There might be some compromises (like for historical settings or plot points involving pregnancy and birth), but I’d even consider changing important elements of the story if need be. The same thing could be done to assign race, sexual orientation, age and so on. Since these things are usually and often necessarily important to a character’s heritage, personality and circumstances, I’d have to be flexible with reworking the screenplay, but it would be a challenge that could ultimately improve it and weed out lazy clichés and assumptions in the original writing. This system has its own share of problems, but I think it has promise. I understand that it’s similar to how “Alien” (1979) was made.
All that being said, I’ve yet to actually make a film or even write a script. Hopefully, that will one day change, but in the meantime, I need something else to do my own small bit. The most obvious is the vote-with-your-wallet method, to seek out more films created by women directors (or with female writers, cinematographers, etc.) and avoid exceedingly chauvinistic male-directed films. I have to admit the former is easier for me than the latter, since I don’t like to rule out watching any film that might have some redeeming value and, if I’m completely honest, my hormones occasionally chime up. Plus, you'd more or less have to pull gialli from my cold, dead DVD player.
I also try to give a fair amount of coverage to female-directed works on my blog, though in retrospect there are fairly long dry patches on it.
Anyway, after all my complaining about the film-and-gender situation, I’d like to end on something more positive. The fact that a great number of brilliant films by women from around the world are already out there offering a huge variety of perspectives needs to be acknowledged. So I’d like to finish with a list of some favorite films directed by women. The fact that so many are quite recent seems to bode well for future growth.
Across the Universe (2007) by Julie Taymor
The Adventures of Prince Achmed (1926) by Lotte Reiniger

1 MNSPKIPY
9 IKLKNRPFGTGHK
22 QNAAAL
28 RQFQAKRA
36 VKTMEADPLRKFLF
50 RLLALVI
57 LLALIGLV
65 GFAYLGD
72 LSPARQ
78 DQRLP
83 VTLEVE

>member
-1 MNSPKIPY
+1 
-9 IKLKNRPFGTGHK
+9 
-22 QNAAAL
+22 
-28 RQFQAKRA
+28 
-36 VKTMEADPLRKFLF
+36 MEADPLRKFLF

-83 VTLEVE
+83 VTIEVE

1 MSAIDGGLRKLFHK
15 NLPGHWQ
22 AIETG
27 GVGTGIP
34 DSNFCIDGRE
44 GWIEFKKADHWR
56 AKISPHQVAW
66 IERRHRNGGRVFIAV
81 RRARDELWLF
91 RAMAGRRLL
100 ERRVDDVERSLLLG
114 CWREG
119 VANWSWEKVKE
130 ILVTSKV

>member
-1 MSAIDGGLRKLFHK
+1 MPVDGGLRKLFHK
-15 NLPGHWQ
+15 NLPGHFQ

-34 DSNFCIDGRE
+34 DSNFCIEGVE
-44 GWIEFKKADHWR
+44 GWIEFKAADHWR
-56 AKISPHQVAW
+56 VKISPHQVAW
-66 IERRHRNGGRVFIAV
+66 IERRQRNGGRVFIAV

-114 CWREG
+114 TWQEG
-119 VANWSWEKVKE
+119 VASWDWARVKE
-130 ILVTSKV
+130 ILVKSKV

After the Wedding (2006) by Susanne Bier
Ascent (1977) by Larisa Shepitko
American Psycho (2000) by Mary Harron
Big (1988) by Penny Marshall
The Bigamist (1953) by Ida Lupino
Broken English (2007) by Zoe Cassavetes
Celia (1989) by Ann Turner
Children of a Lesser God (1986) by Randa Haines
Cleo from 5 to 7 (1961) by Agnes Varda
Clueless (1995) by Amy Heckerling
Craig’s Wife (1936) by Dorothy Arzner
Daisies (1966) by Vera Chytilova
Fat Girl (2001) by Catherine Breillat
Germany Pale Mother (1980) by Helma Sanders-Brahms
The Gleaners and I (2000) by Agnes Varda
Good Work / Beau Travail (1999) by Claire Denis
Grace of My Heart (1996) by Allison Anders
Harlan County USA (1976) by Barbara Kopple
The Hitch-Hiker (1953) by Ida Lupino
I Am (2005) by Dorota Kedzierzawska
Innocence (2004) by Lucile Hadzihalilovic
Jeanne Dielman, 23 Quai du Commerce, 1080 Bruxelles (1975) by Chantal Akerman
Kanehsatake: 270 Years of Resistance (1993) by Alanis Obomsawin
Lost in Translation (2003) by Sofia Coppola
The Lost Honor of Katharina Blum (1975) by Margarethe von Trotta (and Volker Schlondorff)
Lovely and Amazing (2002) by Nicole Holofcener
Meshes of the Afternoon (1943) and At Land (1944) by Maya Deren
Microcosmos (1996) by Marie Pérennou (and Claude Nuridsany)
Monster (2003) by Patty Jenkins
My Twentieth Century (1989) by Ildiko Enyedi
North Country (2005) by Niki Caro
Olivier, Olivier (1992) by Agnieszka Holland
Orlando (1992) by Sally Potter (written by the great Virginia Woolf)
Persepolis (2007) by Marjane Satrapi (and Vincent Paronnaud)
The Piano (1993) by Jane Campion
Ratcatcher (1999) by Lynne Ramsay
Salaam Bombay! (1988) by Mira Nair
Sita Sings the Blues (2008) by Nina Paley
The Smiling Madame Beudet (1923) by Germaine Dulac
Take Care of My Cat (2001) by Jae-eun Jeong
Titus (1999) by Julie Taymor
Vagabond (1985) by Agnes Varda
Waitress (2007) by Adrienne Shelley
Walking and Talking (1996) by Nicole Holofcener
Wanda (1971) by Barbara Loden
Working Girls (1986) by Lizzie Borden
Other famous female directors who don’t make my personal list (but might after I get to know more of their work): Gillian Armstrong, Gurinder Chadha, Marguerite Duras, Nora Ephron, Lesli Linka Glatter, Catherine Hardwicke, Emily Hubley, Daniele Huillet, Vicky Jenson, Agnes Kocsis, Caroline Link, Samira Makhmalbaf, Nancy Meyers, Leni Riefenstahl, Susan Seidelman, Penelope Spheeris, Betty Thomas and Lina Wertmuller.
I still hope to do reviews on some of the films listed and I’ll try to keep it updated as I remember more and see new ones. I’d also love to see your own lists, hear your thoughts on the subject and get some recommendations.